There is clearly a feeling in the Bordeaux wine industry of having been ‘saved by China’. This is the inescapable vibe I got during nearly two weeks in Bordeaux meeting dozens of winemakers and owners of Petits Chateaux. While the obsession of the rich Chinese with Chateau Lafite and other classed-growth wines is well known, less well known is the fact that even entry-level wines, Petits Châteaux and branded Bordeaux wines have benefited from China’s appetite for Bordeaux wines. This is one tide that has raised all boats in Bordeaux. Five years ago, China ranked as the 10th largest importer of Bordeaux’s wines. China now ranks as the number one market for Bordeaux wines. This is an incredible leap in the last five years. Here are the numbers for 2010 (courtesy Bordeaux & Bordeaux Supérieur Vintners Association). The numbers for China include Hong Kong & Macau:
- Last year China ranked as the number 1 market for Bordeaux wines by volume (41 million bottles exported). Of these, 39 million bottles were red wine and 2 million were white.
- China also ranked as number 1 market for Bordeaux by value (€441 million, or 29% of total exported).
While château owners across the board are happy about the booming demand from China, many also seemed slightly uneasy about the volume of their wine going to the Chinese market. There’s clearly the recognition that they should not be putting all their eggs in one basket.
Selling in Bordeaux:
Most châteaux in Bordeaux sell their wine through Négociants. With over 6000 châteaux in the AOC Bordeaux & Bordeaux Supérieur alone, this sales approach is necessary and sensible. Not every château has the skills or the resources to build direct sales channels across the world. But this approach it does have it limits. The Négociants themselves are over 400 in number. Whichever way you look at it, the market is quite fragmented. It is hard for the châteaux to develop an individual identity and at the same time, it is still hard for overseas importers and wine buyers to select from the thousand of wines on offer. Selling exclusively through Négociants exposes the châteaux in one significant way – they learn not to develop their own direct sales channels. In this sense, they suffer in comparison to producers in other countries who aggressively work to build their own sales around the world.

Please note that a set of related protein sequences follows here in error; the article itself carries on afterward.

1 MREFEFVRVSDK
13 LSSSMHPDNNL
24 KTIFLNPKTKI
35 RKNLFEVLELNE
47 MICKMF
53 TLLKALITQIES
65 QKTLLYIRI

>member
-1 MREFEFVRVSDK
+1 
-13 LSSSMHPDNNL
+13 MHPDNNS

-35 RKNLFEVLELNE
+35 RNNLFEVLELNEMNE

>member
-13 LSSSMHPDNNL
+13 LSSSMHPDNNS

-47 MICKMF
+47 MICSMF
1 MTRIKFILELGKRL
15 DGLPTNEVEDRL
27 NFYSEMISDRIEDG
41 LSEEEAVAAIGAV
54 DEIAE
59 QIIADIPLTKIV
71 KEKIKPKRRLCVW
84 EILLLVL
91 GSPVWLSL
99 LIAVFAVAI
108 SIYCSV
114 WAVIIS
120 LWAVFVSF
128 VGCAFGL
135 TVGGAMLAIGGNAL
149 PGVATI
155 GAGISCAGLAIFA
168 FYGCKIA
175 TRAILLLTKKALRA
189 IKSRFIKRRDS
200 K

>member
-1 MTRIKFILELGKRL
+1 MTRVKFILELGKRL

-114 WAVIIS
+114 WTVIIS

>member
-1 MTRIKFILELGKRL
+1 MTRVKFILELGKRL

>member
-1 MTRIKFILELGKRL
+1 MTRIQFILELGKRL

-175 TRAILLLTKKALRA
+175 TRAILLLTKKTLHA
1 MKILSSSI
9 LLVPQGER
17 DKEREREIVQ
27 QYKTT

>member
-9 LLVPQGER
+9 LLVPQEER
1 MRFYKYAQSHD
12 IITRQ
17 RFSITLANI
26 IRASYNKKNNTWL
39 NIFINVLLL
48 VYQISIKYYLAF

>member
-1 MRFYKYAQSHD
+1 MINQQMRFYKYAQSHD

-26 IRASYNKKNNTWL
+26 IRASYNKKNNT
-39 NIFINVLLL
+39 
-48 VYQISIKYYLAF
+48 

There are a few chateaux though that are aggressively developing their own direct sales channels, embracing the web, using social marketing and selling online. One good example is Chateau Bauduc. Their approach, apparently quite successful, is clear from their website.
On the other hand, if there’s one word to summarize the Bordeaux Négociants approach to business – it would be ‘traditional’. Few of them adopt technology aggressively or embrace web 2.0 effectively. The train is currently chugging along nicely, but what about the future? How will the relationship between the châteaux, the Négociants and the market play out? Will Bordeaux’s dominance continue, or will this region become a victim of its own traditions?